Clint Bowyer's Penalty Will Cost Him Title, Just Like Dale Jr. and Mark Martin

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Clint Bowyer's Penalty Will Cost Him Title, Just Like Dale Jr. and Mark Martin
Jim McIsaac/Getty Images

In football, coaches drill the idea into their players that fewer mistakes means more wins. It is no different in NASCAR.

A dropped lug nut costs a pit crew three seconds in the pits, but leads to lost positions on the track. Spinning the tires on a restart means the car to the left or right has the advantage entering the first corner.

One slight mistake makes a big difference.

When it comes to winning and losing championships, mistakes are the last thing any driver needs.

Look at Clint Bowyer, he came out of New Hampshire on top of the world. Just like 2007, he left the "Magic Mile" with the biggest win of his season. This time, he left with the idea of bringing home a championship to Richard Childress Racing.

From entering the Chase in 12th, he jumped to second, knocking on the door of points-leader Denny Hamlin. But, then all that work evaporated.

It was only 60-thousandths of an inch, the slightest of margins, that cost Bowyer everything he worked for at New Hampshire.

NASCAR handed down a 150-point penalty because the quarter panel on the left-rear corner was not aligned within specifications.

It cost him points, his crew chief, and his car chief for six races. Although Childress has filed an appeal, unless he presents good evidence of how the car failed the R&D Center's inspection, that penalty will stand.

That might cost Bowyer more than crew members and points. It could cost him a championship.

It's not the first time a penalty cost a driver a title, or at least the opportunity to be a champion.

In 2004, the most successful driver throughout the season was Dale Earnhardt Jr. Entering the Chase, he won four races and was looking to capitalize on his best season of Cup competition.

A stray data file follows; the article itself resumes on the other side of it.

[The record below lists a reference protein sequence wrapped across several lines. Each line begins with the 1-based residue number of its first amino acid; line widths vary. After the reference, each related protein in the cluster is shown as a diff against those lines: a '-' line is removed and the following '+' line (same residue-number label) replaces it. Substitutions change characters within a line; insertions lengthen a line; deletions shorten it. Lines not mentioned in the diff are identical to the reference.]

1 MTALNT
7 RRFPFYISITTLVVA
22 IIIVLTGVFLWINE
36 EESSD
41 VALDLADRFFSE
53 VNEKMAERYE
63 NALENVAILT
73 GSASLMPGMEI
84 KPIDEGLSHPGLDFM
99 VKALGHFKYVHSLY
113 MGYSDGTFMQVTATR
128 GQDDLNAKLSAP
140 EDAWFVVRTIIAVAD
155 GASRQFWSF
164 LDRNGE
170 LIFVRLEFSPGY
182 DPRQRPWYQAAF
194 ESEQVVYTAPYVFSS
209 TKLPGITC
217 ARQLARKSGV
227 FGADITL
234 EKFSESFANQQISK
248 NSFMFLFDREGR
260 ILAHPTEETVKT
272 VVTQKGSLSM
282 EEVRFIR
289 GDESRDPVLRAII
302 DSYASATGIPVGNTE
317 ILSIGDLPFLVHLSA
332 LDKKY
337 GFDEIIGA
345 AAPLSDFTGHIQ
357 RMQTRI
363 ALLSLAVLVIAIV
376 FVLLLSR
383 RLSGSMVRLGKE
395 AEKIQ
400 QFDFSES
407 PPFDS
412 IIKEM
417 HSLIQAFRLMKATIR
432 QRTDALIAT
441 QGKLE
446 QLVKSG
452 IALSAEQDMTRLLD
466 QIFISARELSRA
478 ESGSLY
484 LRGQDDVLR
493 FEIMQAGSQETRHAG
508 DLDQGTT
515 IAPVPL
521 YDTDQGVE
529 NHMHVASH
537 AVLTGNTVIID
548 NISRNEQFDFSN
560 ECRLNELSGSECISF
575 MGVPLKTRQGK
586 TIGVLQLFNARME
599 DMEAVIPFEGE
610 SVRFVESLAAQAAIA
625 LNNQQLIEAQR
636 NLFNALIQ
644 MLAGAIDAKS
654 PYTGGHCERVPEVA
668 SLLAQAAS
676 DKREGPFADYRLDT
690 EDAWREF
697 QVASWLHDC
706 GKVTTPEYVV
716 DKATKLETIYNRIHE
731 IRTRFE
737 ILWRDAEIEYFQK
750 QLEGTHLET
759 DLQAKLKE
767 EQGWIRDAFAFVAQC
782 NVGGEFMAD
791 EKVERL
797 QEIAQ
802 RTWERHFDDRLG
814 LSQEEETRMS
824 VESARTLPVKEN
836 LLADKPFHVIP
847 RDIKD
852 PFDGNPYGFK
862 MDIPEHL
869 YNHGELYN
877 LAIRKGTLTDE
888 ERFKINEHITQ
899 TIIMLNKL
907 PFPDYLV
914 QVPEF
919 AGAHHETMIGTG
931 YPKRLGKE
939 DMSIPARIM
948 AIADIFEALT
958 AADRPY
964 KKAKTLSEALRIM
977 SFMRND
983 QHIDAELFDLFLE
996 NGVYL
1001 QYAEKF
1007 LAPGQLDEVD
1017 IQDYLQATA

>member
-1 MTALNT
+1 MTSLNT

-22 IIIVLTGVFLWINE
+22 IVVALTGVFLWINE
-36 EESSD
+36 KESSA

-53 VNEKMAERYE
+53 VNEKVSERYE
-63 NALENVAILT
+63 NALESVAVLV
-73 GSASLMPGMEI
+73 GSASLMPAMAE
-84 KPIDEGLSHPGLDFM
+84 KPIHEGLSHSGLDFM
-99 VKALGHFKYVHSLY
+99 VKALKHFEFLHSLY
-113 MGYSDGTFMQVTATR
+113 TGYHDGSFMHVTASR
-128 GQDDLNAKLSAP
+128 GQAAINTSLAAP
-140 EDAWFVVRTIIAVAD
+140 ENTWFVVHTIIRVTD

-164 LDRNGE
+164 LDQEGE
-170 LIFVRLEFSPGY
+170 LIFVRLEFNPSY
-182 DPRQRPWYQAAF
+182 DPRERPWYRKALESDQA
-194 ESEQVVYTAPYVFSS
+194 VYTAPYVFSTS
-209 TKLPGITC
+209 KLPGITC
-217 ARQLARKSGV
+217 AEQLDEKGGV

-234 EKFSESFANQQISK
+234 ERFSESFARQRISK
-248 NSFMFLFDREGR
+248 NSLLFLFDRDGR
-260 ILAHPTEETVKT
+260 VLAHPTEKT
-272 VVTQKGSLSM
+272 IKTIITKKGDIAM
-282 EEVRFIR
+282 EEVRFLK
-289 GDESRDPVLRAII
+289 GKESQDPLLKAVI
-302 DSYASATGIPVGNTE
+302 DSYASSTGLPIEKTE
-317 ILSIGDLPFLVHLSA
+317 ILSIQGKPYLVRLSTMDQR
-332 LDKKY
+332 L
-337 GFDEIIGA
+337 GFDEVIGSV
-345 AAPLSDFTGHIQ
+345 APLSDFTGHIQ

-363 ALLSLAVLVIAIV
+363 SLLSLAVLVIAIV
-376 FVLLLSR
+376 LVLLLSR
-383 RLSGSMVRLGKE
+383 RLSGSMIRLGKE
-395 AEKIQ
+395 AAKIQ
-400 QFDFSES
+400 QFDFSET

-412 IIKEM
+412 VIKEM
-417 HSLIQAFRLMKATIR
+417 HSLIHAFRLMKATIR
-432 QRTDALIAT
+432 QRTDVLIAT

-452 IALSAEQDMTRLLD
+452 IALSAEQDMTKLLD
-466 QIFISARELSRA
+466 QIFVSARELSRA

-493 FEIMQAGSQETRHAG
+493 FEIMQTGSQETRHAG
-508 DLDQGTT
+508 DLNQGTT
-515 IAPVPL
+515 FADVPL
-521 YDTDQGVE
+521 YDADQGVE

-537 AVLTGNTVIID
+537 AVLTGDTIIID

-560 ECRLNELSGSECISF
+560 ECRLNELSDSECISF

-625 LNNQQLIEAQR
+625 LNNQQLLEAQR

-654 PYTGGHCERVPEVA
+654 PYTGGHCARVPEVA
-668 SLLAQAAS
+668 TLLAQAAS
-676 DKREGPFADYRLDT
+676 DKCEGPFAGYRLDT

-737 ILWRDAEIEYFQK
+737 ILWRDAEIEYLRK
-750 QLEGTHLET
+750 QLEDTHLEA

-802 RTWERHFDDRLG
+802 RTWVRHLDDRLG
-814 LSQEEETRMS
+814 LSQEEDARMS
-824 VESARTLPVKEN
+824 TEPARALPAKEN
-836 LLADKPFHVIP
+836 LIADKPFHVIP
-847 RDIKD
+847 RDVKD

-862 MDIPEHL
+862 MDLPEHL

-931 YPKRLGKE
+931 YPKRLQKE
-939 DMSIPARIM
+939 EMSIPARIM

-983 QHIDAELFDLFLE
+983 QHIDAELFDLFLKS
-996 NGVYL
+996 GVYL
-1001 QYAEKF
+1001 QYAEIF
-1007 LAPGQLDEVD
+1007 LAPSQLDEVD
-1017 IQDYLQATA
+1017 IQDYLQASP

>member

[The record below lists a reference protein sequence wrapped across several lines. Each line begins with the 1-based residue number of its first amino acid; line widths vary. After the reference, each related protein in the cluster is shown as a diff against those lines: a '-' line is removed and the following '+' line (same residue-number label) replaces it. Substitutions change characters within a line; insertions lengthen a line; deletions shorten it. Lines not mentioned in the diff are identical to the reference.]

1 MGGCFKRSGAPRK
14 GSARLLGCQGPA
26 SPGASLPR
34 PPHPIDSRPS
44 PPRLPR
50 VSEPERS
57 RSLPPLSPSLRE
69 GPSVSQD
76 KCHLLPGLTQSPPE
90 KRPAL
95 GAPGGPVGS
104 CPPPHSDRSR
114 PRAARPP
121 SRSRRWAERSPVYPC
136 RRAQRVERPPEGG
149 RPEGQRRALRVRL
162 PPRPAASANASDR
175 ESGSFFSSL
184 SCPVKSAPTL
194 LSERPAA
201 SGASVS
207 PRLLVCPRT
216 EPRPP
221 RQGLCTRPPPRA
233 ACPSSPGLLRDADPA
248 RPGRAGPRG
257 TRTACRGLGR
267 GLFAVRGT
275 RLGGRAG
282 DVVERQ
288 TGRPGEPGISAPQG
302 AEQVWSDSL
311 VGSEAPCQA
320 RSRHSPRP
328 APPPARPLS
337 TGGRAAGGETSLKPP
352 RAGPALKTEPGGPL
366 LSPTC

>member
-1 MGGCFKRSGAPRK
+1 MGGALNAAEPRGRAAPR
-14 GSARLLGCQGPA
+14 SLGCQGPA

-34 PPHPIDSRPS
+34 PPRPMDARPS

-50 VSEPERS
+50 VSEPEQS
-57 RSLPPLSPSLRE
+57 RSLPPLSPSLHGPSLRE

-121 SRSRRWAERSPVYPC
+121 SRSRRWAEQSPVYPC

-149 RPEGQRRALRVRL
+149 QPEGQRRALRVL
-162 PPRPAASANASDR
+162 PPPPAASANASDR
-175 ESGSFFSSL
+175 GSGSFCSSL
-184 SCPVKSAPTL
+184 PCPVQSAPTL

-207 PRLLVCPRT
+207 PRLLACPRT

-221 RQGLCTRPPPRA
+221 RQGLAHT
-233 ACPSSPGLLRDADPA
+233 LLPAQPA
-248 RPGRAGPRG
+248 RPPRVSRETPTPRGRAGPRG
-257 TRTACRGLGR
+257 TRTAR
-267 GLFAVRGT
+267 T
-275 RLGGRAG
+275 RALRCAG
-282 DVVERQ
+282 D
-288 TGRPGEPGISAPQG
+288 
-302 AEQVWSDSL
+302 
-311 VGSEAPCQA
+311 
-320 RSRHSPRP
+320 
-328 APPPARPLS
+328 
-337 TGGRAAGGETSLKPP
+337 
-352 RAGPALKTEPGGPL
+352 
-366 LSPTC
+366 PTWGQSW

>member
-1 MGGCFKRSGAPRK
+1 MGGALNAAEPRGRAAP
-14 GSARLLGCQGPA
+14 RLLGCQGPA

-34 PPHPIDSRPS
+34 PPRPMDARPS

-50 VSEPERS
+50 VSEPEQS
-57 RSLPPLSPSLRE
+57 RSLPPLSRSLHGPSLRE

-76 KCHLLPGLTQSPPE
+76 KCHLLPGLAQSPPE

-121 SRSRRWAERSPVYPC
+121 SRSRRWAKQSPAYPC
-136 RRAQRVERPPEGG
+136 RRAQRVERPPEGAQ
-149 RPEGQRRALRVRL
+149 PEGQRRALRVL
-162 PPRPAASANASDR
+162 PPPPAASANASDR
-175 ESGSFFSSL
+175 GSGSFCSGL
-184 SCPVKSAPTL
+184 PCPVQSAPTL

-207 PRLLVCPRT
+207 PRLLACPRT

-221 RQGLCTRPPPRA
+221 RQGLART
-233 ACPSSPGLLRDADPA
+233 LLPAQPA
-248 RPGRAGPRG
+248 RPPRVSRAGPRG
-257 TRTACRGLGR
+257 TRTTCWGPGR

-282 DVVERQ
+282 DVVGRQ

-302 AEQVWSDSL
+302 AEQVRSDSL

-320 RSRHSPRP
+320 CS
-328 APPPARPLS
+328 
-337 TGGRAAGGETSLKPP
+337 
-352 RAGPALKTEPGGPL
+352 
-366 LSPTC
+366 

He would get his fifth win at Talladega during the inaugural Chase, but a little slip of the tongue in victory lane is all it took to take away that momentum.

"It don't mean shit right now. Daddy's won here 10 times," is what Junior said in victory lane on live television.

One four-letter word cost him 50 points, but it also took away his momentum.

He would crash out in Atlanta, and despite getting a win at Phoenix, he was out of title contention. It was simply his emotion of getting a win that cost him the points.

Go farther back to 2002, and there was another penalty that cost a driver a championship.

In one of the closest title battles before the Chase was introduced, Tony Stewart and Mark Martin were in a tight battle that had Stewart ahead by the slightest of margins.

But, Martin's team had a penalty late in the season that cost him some very crucial points. Roush appealed the penalty, but the ruling came at the season finale at Homestead that the appeal was denied.

By that time, Martin tried but failed to overtake Stewart in the standings, and "Smoke" got his first Cup championship.

Whether Bowyer's penalty will play out the same way is yet to be seen, but Dover is certainly an indication that his path will be similar.

He went from the ultimate high in winning, to explaining how he got the penalty, then trying to rebound at a tough race track. He struggled, and finished a disappointing 25th.

Now, after two races, he is still 12th in the standings. All that hard work, and it seems it is all for naught at this point.

He still has time to rebound, and could still be a contender when the Chase gets to Homestead. But any more penalties or mistakes, and the No. 33 team will certainly be left with many unanswered questions.

UPDATE: The National Stock Car Racing Appeals Panel has denied the appeal of RCR in regards to their penalties following New Hampshire. The 150-point loss for both driver, Clint Bowyer, and owner, Richard Childress, will stay.

Crew chief Shane Wilson will begin his six-race suspension this weekend at Kansas, along with car chief Chad Haney.

However, Childress has already made it clear he will appeal to NASCAR's chief appellate officer, John Middlebrook.

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